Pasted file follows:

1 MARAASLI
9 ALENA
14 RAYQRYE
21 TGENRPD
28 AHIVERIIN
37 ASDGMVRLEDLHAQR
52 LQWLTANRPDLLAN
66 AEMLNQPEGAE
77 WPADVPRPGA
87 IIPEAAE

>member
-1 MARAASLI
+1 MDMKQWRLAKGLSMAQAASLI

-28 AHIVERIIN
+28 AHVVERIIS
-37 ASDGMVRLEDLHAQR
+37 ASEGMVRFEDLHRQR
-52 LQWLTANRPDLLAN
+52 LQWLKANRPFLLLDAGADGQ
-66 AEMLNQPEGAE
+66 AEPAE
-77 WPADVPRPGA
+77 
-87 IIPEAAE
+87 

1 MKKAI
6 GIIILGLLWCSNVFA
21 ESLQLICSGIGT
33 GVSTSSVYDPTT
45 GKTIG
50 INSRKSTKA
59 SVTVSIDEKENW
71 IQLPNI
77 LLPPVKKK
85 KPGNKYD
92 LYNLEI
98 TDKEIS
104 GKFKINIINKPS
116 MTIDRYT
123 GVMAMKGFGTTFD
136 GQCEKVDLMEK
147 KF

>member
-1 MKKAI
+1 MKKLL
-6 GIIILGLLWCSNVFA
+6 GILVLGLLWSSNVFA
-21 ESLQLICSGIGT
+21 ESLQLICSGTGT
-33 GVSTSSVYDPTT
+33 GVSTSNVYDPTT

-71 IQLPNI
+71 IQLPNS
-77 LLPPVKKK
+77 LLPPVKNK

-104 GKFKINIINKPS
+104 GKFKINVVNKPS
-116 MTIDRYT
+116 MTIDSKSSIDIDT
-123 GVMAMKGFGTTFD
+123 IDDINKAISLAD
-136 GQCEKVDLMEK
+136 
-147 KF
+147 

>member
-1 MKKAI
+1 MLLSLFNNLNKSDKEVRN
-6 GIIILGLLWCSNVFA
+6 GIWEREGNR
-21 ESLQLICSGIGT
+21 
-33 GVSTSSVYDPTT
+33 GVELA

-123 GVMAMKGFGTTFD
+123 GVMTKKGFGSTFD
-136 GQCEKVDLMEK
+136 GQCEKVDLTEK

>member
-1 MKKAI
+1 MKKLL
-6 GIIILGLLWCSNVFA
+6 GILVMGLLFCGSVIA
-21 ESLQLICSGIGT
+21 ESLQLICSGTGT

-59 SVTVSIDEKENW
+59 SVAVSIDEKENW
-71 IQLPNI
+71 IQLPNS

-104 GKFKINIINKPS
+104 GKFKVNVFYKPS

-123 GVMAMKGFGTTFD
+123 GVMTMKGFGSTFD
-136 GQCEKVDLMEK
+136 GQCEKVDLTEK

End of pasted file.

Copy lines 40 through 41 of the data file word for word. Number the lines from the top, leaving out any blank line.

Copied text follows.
123 GVMAMKGFGTTFD
136 GQCEKVDLMEK